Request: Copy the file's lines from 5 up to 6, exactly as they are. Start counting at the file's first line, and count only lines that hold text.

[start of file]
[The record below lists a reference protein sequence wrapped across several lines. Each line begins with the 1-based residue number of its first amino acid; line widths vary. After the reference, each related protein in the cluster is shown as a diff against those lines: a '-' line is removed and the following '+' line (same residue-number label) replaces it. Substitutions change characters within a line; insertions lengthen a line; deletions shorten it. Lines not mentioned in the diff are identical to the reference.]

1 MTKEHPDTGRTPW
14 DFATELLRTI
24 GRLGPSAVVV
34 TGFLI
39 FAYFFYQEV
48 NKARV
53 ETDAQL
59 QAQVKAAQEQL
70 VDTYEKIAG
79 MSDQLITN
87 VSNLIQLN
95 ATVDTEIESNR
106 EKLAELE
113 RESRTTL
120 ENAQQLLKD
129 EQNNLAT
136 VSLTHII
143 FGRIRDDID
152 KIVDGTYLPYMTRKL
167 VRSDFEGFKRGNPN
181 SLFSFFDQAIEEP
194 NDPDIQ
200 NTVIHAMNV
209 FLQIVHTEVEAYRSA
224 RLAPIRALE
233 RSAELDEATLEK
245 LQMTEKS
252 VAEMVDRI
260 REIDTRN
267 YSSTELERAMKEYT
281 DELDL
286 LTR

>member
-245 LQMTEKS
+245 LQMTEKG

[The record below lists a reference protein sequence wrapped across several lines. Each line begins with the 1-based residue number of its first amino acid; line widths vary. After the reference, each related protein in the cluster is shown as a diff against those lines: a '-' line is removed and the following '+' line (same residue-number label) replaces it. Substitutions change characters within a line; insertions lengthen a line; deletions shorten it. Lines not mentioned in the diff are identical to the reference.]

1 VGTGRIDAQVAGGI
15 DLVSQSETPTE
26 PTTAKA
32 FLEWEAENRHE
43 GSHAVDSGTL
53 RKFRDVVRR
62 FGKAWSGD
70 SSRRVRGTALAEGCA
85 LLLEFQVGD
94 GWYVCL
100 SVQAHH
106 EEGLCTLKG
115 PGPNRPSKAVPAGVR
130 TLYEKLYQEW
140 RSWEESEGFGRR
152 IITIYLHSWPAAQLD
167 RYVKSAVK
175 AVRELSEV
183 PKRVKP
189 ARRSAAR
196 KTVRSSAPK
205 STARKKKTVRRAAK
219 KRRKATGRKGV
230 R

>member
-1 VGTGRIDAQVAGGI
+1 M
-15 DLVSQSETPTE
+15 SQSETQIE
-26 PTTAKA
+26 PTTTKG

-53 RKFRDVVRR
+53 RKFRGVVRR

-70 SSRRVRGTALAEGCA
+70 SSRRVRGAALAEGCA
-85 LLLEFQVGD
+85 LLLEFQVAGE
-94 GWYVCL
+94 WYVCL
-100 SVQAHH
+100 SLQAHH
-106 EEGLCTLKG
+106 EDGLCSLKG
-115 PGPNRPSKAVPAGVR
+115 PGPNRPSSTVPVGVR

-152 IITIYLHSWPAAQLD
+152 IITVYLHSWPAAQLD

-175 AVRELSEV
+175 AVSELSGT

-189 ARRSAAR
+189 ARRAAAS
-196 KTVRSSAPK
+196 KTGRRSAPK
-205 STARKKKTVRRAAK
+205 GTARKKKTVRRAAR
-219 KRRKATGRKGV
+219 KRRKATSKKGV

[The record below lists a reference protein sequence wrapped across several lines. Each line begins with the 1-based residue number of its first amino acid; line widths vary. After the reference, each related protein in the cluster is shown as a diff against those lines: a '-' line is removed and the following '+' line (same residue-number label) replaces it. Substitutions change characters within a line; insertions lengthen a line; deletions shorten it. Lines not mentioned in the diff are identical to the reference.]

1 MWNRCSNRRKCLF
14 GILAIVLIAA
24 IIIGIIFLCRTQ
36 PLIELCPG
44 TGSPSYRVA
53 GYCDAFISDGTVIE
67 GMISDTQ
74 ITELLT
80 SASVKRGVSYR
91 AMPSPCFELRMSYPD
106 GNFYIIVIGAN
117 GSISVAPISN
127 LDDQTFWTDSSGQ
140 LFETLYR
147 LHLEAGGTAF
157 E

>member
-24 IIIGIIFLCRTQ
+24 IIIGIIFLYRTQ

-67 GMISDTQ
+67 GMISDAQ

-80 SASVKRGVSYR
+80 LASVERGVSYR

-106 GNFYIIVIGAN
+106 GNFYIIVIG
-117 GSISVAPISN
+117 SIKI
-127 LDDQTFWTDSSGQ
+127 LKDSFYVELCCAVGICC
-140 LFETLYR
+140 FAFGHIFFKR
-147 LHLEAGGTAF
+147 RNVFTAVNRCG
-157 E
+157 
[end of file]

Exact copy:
34 TGFLI
39 FAYFFYQEV